Shouldice vs. Desarda

Hernia Discussion Forums Hernia Discussion Shouldice vs. Desarda

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    • #22170
      watchful waiting
      Participant

      Has anyone here compared for uncomplicated unilateral inguinal hernia repair the two techniques, Desarda vs. Shouldice.

      How do they differ and which do you think is best?

      Also anyone know who does the most Desarda repairs in the U.S?
      I also wonder if Desarda is still operating or the name of the surgeon doing the procedure in India.

    • #22171
      Alephy
      Participant

      More than the difference between the two, I would eventually like to see a list of recommended/possible procedures based on the hernia type (e.g. inguinal direct vs indirect), age, fitness level, preexisting conditions etc. The hernia type should be the first guiding principle I guess (I am no doctor, so this is possibly bogus)…whenever I asked Doctors how things would change if it was direct/indirect the answer was always, no change it is the same, doesn’t matter…

    • #22177
      DrBrown
      Participant

      Each hernia repair needs to be tailored to the patient’s anatomy and needs. Your surgeon should have all these various methods available and then choose which will give the best result for your situation. For example, in a young athlete with an indirect inguinal hernia, the Marcy hernia repair with ringplasty yields excellent results with minimal dissection and minimal postoperative pain.

      For direct inguinal hernias, the Bassini, the Shouldice, and the Desarda are all excellent choices. The Bassini repair is a great technique, especially if the floor of the inguinal canal is just weak and not fully torn. The traversalis fascia is sewn to the shelf of the inguinal ligament. The Desarda also provides excellent results. There is very little tension on the repair. But the Desarda repair does require a strong external oblique aponeurosis to serve as a patch. Therefore, it is not a good option if the external oblique aponeurosis is torn or weak. Shouldice is an excellent operation. There little tension on the repair. The four-layer repair is solid. But it does rely on an intact inguinal ligament. Thus, there will be times when the Shouldice may not be possible.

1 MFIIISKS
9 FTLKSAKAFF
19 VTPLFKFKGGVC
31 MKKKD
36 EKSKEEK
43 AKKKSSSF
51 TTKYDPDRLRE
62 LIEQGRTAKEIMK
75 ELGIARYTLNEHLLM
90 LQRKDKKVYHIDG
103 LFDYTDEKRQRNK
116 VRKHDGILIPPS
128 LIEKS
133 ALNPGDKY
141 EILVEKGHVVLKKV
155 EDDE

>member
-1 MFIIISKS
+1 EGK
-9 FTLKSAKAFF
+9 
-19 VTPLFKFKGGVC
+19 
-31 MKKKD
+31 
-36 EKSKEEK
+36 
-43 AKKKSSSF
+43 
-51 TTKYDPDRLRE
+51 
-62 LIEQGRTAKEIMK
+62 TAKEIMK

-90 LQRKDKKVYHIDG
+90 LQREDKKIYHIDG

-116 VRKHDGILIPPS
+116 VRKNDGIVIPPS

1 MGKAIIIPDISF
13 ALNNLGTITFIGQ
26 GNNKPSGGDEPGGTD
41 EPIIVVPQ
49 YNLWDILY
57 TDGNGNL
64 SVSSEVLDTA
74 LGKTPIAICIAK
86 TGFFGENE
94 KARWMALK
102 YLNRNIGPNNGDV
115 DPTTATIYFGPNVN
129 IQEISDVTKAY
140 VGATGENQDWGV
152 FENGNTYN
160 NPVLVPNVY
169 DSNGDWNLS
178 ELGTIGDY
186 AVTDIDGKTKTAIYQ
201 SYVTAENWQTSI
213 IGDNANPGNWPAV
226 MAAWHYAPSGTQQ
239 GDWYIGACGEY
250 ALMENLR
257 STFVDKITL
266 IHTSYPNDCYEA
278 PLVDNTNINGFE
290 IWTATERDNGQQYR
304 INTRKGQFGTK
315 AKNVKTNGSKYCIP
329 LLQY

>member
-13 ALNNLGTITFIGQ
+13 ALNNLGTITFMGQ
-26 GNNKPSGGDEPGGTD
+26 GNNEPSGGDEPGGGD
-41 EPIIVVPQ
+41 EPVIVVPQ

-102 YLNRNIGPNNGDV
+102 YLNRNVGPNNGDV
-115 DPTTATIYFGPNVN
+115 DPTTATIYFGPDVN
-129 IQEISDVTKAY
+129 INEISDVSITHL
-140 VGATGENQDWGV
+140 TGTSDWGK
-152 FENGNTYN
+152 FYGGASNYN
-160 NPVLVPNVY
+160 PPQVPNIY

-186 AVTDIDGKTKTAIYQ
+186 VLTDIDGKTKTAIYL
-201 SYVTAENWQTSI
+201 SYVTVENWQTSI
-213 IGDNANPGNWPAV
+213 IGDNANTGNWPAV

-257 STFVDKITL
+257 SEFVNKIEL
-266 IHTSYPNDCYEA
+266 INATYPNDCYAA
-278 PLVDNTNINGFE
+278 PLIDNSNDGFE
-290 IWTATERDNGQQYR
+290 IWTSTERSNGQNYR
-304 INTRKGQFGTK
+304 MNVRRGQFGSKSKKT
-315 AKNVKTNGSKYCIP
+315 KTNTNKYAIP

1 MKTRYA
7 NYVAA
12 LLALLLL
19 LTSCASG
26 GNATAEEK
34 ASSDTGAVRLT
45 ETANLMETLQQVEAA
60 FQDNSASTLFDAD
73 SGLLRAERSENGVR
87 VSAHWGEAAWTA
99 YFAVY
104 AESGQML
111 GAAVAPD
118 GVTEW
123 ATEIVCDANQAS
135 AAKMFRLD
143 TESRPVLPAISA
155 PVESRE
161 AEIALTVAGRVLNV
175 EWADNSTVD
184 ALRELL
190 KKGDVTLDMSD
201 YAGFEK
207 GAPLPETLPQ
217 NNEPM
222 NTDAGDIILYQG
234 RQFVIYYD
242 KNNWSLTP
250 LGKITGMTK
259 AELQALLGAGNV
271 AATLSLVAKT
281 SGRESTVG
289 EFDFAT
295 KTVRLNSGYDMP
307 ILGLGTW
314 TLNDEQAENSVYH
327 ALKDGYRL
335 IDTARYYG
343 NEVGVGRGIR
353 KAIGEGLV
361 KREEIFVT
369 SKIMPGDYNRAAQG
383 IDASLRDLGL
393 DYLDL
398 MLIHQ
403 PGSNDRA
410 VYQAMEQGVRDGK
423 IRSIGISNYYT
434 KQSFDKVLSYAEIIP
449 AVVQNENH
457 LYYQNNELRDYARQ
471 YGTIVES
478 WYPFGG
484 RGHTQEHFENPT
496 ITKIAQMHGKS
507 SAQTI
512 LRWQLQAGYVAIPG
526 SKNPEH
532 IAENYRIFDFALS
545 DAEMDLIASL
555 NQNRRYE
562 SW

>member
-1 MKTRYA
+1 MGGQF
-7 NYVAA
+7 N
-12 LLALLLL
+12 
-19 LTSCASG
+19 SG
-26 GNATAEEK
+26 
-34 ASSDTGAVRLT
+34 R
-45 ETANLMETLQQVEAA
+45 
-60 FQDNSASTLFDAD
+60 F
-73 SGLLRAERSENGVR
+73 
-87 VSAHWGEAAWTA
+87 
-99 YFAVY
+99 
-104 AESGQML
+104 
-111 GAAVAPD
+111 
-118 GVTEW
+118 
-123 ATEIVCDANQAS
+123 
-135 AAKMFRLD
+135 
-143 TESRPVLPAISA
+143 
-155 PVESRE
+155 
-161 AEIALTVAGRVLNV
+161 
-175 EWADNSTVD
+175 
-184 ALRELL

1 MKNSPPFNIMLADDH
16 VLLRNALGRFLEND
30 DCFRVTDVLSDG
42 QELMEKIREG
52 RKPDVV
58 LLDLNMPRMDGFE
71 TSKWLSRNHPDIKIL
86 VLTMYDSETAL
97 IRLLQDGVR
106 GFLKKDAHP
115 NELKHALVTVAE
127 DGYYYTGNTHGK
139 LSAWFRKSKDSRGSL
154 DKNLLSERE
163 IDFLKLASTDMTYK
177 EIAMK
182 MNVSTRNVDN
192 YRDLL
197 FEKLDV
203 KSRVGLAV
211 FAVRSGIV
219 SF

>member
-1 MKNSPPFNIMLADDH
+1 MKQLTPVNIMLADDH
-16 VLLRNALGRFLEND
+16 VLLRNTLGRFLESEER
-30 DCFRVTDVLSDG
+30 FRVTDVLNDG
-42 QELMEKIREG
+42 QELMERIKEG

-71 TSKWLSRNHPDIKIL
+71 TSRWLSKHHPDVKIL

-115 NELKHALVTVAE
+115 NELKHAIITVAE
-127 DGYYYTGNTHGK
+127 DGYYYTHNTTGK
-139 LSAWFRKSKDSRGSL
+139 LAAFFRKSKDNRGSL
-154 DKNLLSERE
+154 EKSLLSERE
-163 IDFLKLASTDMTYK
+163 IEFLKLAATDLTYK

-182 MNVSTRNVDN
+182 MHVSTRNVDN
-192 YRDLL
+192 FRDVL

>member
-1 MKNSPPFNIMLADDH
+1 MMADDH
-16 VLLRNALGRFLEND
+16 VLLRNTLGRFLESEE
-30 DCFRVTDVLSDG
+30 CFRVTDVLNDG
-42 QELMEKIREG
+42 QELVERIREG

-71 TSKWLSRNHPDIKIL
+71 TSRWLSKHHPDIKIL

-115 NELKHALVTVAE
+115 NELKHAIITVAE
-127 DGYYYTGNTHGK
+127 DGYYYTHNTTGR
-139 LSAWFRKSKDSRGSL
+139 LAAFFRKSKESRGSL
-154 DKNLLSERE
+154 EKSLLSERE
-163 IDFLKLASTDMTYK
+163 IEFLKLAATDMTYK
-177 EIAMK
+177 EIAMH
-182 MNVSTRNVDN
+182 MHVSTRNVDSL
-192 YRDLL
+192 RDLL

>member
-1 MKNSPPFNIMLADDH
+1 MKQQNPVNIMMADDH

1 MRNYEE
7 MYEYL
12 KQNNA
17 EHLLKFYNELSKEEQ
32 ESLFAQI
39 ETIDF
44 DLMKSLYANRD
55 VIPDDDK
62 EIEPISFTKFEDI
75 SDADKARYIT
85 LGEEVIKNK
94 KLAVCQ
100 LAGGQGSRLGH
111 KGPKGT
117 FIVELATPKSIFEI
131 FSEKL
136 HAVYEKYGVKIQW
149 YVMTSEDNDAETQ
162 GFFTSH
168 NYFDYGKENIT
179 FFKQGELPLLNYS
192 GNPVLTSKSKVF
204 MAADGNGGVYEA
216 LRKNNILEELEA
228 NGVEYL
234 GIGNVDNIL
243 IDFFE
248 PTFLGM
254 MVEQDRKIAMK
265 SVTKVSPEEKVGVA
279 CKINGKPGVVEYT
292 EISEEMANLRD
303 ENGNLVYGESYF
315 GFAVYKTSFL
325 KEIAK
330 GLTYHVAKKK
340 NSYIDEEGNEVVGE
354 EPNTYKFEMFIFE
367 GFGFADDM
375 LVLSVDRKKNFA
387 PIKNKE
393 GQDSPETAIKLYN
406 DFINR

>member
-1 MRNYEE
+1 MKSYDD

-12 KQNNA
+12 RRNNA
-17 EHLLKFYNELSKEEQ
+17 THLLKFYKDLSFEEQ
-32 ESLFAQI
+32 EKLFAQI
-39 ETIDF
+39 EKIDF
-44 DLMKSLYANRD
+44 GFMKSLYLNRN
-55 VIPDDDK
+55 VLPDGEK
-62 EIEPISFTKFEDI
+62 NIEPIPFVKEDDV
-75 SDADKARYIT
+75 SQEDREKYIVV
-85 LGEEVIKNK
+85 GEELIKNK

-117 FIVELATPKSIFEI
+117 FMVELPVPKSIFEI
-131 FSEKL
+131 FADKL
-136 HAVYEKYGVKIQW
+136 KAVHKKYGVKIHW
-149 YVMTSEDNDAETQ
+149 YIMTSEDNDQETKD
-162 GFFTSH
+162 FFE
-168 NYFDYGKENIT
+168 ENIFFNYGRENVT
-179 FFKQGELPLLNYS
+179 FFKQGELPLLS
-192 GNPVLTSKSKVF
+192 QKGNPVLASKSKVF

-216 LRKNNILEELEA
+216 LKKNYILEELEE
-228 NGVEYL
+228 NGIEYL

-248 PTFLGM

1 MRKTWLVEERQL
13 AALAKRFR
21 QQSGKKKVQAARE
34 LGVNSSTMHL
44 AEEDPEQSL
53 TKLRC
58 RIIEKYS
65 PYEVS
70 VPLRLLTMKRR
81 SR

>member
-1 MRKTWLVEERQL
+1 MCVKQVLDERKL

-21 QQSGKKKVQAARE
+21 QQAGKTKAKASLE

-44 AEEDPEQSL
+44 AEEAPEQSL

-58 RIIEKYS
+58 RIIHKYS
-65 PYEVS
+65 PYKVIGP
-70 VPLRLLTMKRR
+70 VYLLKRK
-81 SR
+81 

The McVay repair involves the use of Cooper’s ligament instead of the inguinal ligament to repair the inguinal floor. It is an especially useful technique in situations in which the inguinal ligament is damaged, or there is an associated femoral hernia. The McVay hernia repair does have tension on the repair and may require more recovery time.

      Your surgeon should know all of these techniques for hernia repair. And he or she will often find that a hybrid operation using the best ideas from each method are needed to achieve the best result.
      Regards
      Bill Brown MD

    • #22185
      Alephy
      Participant

      Thanks for the post! Can anyone on advice on a surgeon in Europe or even Switzerland with these skills as in @drbrown answer?

      • #22186
        watchful waiting
        Participant

        Much thanks to Bill Brown, M.D. for the comprehensive look at the various techniques. When I sold to orthopedic surgeons I learned that the skill of the surgeon is the most important factor in determining a good outcome. Can you kindly advise where you are located, any contact info and if you are taking new patients? Thanks.

    • #22195
      Alephy
      Participant

      I am thinking a surgeon with the skills and approach as described above doesn’t probably exist in Europe. Even the pure tissue surgeons here just offer one technique mostly….

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